Global Crop Diversity Threatened: Pavlovsk Experimental Station Facing Closure


| 8/24/2010 2:44:51 PM


In the early part of the twentieth century, an adventurous Russian agricultural scientist set out on an expedition to Iran. His goal: to begin a collection of seeds from across the world to better feed the people of his own country. Hundreds of trips and many years later, Nikolai Vavilov had not only succeeded in establishing a world-renowned seed collection, he had also revolutionized global understanding of plant and agricultural diversity and origins. The N.I. Vavilov Institute of Plant Industry, located in Petersburg, Russia, serves as the home for the hundreds of thousands of seed and plant varieties Vavilov collected.

Vavilov Institute 

This seed bank’s holdings have survived trial after tribulation, even outlasting the siege of Leningrad thanks to the dedicated commitment of scientists willing to starve to death to protect the invaluable collection. A recent ruling by the Russian Supreme Arbitration Court, however, threatens to result in the destruction of the Pavlovsk Experimental Station — home to Vavilov’s rare berry and fruit tree collection. Will all, then, have been for naught?

Brief History

The Pavlovsk Experimental Station was founded by Vavilov in 1927, and now hosts the largest holding of rare berries and fruit trees in all of Europe. The site boasts a repository of over 5,000 varieties, 90 percent of which can be found nowhere else. The importance of the station’s assets are underlined in an article by Elise Blackwell recently published in the Atlantic. “After drought wiped out important varieties of Ethiopian food crops and war did the same in parts of the Balkan Peninsula,” she notes, “it was seeds from the Vavilov Institute that permitted replanting.”

Comprised of an experimental farm, a quarantine nursery and greenhouses, the station is responsible for the maintenance of many plants that are too difficult to grow directly from seed, meaning they cannot be preserved as frozen seeds in a typical seed bank. This also means that the station’s stores cannot be easily moved and kept elsewhere: It would be nearly impossible, and incredibly time-consuming, to dig up and re-root the thousands of rare apple, pear, berry and cherry species to new ground.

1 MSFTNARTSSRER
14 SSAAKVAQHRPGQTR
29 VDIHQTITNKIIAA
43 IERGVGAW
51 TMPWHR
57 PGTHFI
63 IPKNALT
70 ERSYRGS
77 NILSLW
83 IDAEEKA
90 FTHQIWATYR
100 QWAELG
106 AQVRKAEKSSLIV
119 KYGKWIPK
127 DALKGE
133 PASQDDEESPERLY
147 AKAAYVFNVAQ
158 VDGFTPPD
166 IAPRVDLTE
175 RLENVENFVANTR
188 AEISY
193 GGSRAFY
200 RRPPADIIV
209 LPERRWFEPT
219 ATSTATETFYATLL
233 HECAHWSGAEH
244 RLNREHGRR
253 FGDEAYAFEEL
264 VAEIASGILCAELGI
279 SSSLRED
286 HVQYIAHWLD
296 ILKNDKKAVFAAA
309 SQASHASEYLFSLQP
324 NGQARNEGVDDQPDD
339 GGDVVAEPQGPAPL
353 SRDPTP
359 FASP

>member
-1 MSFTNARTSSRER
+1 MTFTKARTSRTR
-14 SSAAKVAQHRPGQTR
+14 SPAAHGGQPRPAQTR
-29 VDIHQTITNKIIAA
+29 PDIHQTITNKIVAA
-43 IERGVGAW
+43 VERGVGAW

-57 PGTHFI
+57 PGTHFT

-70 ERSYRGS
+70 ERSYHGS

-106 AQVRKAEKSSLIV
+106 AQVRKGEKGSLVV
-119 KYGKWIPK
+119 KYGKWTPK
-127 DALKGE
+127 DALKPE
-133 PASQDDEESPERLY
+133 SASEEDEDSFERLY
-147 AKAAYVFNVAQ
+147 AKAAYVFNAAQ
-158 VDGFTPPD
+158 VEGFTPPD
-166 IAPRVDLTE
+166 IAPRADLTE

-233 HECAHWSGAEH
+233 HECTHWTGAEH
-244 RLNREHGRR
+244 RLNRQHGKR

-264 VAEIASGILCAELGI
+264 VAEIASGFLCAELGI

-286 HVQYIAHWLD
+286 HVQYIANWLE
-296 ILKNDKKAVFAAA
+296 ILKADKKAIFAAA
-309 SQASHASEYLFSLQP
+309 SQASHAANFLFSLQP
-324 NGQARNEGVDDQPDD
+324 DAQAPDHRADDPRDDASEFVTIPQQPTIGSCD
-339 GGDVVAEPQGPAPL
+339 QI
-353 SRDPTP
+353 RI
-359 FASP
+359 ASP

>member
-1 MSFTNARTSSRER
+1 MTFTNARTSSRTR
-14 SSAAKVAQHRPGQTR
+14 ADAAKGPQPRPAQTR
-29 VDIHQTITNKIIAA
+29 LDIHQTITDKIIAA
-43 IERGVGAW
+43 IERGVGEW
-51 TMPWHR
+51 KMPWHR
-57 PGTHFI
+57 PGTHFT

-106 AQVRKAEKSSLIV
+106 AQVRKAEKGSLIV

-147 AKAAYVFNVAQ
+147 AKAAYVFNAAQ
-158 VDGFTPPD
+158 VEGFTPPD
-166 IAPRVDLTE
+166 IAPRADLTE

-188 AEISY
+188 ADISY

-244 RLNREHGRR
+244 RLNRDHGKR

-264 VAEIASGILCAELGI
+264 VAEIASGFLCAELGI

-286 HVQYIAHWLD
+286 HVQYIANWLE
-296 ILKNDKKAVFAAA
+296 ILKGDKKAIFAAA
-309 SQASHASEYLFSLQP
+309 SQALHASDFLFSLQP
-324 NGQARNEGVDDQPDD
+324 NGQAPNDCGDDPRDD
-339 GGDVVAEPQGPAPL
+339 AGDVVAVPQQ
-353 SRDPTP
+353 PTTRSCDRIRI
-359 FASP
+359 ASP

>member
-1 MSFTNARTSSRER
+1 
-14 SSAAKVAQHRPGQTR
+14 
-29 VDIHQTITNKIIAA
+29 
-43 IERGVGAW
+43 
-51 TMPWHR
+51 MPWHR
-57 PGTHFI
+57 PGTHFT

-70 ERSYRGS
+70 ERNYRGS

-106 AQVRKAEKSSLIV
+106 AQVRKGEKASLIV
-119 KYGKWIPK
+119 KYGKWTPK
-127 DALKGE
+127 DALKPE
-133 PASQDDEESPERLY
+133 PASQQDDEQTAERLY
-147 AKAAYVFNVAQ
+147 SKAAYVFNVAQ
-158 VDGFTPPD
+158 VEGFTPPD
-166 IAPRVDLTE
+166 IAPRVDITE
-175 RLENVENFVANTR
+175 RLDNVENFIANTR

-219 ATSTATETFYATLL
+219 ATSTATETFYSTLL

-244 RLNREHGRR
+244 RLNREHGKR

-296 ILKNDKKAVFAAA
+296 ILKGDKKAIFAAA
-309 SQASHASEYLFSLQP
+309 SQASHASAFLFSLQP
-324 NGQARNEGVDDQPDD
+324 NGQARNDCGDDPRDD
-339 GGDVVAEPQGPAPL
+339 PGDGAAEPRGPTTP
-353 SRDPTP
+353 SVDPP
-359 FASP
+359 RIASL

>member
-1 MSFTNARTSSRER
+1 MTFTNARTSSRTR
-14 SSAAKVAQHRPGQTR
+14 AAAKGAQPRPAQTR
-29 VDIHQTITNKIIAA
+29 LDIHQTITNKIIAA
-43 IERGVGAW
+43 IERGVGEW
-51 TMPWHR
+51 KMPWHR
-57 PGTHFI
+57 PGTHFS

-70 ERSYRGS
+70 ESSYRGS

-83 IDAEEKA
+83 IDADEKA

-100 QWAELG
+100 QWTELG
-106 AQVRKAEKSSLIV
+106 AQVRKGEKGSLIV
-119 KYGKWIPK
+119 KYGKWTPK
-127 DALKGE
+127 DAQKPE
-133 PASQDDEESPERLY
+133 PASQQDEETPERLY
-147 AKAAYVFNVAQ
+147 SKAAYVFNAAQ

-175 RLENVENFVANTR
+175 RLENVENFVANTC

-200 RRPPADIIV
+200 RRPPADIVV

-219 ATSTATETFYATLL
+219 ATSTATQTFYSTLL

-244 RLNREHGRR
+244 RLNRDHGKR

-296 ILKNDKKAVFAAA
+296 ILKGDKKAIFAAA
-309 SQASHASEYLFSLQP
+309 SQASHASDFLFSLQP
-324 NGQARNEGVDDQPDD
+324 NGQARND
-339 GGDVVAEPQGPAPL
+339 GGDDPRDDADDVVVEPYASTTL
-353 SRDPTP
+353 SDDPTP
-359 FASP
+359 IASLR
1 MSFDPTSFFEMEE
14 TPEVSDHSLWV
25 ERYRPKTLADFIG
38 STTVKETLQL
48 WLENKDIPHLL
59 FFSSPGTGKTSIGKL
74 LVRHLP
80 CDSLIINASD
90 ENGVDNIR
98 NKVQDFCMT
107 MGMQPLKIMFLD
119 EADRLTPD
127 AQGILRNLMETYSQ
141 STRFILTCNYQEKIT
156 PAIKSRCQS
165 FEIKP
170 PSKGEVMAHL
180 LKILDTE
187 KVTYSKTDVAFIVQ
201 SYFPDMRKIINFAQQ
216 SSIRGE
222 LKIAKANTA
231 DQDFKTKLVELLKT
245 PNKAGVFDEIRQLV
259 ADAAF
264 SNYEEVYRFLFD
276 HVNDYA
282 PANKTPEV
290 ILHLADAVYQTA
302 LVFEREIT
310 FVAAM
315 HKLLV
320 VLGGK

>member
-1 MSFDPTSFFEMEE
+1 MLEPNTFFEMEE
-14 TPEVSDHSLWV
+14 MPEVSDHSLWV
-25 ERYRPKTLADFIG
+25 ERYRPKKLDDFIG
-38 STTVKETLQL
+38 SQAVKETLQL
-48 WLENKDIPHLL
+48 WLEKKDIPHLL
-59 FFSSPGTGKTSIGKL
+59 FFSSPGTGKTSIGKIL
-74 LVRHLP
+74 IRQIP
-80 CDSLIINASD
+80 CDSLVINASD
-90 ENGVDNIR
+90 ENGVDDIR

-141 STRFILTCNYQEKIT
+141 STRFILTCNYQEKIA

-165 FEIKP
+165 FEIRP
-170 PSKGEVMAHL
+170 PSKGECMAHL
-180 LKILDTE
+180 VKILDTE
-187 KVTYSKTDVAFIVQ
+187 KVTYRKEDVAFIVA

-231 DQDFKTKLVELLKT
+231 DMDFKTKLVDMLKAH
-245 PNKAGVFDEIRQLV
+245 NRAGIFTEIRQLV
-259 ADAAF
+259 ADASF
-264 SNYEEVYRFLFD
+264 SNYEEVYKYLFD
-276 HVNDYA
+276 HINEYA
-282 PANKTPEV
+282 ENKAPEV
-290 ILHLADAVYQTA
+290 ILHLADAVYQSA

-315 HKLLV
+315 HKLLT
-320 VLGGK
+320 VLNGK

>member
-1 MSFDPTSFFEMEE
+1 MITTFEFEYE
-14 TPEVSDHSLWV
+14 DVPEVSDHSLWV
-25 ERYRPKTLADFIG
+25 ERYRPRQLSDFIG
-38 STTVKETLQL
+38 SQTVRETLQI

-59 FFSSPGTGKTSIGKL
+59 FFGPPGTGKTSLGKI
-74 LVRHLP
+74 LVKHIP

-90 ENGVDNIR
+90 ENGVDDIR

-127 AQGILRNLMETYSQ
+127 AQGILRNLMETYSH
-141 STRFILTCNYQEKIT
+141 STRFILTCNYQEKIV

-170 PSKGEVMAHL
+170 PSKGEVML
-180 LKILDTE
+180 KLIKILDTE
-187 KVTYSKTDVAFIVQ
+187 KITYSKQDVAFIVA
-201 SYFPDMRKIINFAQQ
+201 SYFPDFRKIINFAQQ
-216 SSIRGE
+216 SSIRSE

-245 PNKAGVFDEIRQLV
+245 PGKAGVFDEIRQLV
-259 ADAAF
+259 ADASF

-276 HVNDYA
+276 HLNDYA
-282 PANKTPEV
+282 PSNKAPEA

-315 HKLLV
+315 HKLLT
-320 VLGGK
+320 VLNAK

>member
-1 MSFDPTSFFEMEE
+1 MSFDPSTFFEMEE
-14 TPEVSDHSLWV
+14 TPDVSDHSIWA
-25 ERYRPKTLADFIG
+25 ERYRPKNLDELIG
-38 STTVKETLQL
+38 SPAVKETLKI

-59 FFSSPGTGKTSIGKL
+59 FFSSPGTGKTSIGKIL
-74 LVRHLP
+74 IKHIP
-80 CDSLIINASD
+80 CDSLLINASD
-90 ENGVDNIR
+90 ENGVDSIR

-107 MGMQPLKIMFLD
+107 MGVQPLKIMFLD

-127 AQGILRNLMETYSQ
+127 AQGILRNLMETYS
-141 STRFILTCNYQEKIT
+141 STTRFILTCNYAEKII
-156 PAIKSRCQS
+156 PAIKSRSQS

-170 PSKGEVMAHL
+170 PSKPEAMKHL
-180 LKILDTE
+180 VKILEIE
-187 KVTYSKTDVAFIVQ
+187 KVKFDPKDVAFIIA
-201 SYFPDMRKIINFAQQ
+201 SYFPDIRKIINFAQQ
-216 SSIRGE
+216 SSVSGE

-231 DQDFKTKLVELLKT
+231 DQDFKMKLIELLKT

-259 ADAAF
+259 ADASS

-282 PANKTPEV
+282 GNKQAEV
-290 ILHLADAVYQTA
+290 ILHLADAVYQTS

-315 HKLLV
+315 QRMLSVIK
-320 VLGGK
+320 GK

Legal Battle

The future existence of the station is now in jeopardy following a ruling by the Russian Supreme Arbitration Court in favor of the Russian Housing Development Foundation’s (RHDF) desire to transform the site into a housing development. Due to the station’s non-profit status, it has fallen victim to RDHF’s charge to find and privatize unprofitable public lands. Having already lost an initial appeal case at the Supreme Court level, the site has less than a month to appeal to the High Court to overturn the ruling. If the higher appeal is again unsuccessful, the thousands of plant species at the station will be bulldozed under, many lost forever.

t brandt
9/10/2010 11:03:13 PM

I apologize for bringing a little science to this poetry slam, but-- "rare species" is another way of saying "low fitness level." If its genetic complement had good fitness, the species wouldn't be rare. Don't forget that extinction is the inevitable destination of all species. Crop species are not natural, but artificially selected anyways. The collection has academic interest, tobe sure, but obviously little practical value or else it would be paying for itself.


Ed_41
9/7/2010 1:40:21 AM

Why not get in touch with those people (was it in Latvia?) who organized the unique event to clean up the whole country in one day (they included the media, networking etc), i'm pretty sure they could organize something quickly to save this. And of course... get funding...


Joan Johnson_2
9/4/2010 4:30:03 PM

You should talk to several large newspapers, spread the news and try to find a wealthy sponsor or several wealthy sponsors. I am sure that someone would be interested in this valuable asset. If I had the money I would sponsor it myself, but there are a lot of people into earth preservation that have money. They might be able to buy time and purchase a property to relocate the collection. Why does the government need this particular spot for their housing development? Maybe they are just secretly selling the seeds to Mansano. Anyway, if you can get a collection of people to protest and raise a racket, maybe you will catch the eye of someone wealthy enough to rescue the plants/seeds.






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